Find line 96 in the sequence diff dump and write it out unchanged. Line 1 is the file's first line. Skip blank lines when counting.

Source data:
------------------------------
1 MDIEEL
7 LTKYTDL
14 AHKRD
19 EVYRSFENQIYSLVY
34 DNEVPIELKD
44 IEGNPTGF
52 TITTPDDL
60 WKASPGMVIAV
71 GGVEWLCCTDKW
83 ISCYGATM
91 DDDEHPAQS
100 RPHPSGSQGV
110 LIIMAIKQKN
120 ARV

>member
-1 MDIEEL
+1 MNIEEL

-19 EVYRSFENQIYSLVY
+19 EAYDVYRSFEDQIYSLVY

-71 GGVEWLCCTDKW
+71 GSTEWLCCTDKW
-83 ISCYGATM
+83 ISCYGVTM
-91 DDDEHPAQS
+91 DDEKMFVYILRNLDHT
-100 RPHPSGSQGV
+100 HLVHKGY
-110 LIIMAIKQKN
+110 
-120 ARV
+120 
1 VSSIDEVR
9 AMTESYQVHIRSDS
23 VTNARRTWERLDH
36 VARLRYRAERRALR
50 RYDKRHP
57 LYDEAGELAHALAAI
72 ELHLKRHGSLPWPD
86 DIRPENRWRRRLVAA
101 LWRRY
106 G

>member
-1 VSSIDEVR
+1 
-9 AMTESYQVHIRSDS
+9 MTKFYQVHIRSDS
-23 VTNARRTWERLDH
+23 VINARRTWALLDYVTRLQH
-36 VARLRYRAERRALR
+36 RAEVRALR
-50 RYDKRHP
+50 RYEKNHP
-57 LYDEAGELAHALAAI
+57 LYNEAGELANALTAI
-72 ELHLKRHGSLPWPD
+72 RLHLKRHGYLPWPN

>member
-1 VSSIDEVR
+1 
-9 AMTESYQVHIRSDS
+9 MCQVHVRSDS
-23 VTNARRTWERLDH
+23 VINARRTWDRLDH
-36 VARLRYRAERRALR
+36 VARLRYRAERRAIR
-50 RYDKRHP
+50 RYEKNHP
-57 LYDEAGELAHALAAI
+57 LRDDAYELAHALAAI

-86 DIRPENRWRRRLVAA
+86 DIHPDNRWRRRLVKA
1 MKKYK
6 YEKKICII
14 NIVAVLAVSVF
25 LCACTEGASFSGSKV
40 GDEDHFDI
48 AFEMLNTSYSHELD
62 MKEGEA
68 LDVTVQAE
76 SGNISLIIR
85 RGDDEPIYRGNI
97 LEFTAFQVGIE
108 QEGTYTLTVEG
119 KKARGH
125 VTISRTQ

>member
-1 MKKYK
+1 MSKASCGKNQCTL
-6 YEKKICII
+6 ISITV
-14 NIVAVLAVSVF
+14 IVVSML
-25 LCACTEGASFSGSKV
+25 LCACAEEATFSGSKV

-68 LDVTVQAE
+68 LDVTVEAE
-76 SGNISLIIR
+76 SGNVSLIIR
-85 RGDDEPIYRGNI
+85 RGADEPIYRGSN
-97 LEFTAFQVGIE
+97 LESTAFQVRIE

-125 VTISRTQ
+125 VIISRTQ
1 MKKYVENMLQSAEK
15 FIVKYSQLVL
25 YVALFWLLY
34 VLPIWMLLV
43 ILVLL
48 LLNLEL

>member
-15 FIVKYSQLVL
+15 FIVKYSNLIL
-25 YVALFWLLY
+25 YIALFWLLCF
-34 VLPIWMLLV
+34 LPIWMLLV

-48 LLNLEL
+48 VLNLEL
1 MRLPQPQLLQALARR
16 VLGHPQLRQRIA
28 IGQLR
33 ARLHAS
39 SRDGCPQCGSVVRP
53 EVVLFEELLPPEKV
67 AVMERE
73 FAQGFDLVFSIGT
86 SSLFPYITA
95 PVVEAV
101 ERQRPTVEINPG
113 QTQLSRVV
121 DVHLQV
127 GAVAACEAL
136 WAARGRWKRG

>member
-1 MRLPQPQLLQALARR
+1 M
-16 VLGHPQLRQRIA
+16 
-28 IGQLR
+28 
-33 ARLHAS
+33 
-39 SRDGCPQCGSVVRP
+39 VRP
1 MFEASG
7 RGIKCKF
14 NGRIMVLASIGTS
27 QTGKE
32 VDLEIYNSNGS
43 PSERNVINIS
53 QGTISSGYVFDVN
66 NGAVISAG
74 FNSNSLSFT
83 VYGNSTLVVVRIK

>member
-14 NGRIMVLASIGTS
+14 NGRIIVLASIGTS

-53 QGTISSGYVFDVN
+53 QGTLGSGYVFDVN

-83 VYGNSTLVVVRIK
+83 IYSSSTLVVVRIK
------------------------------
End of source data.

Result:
+68 LDVTVEAE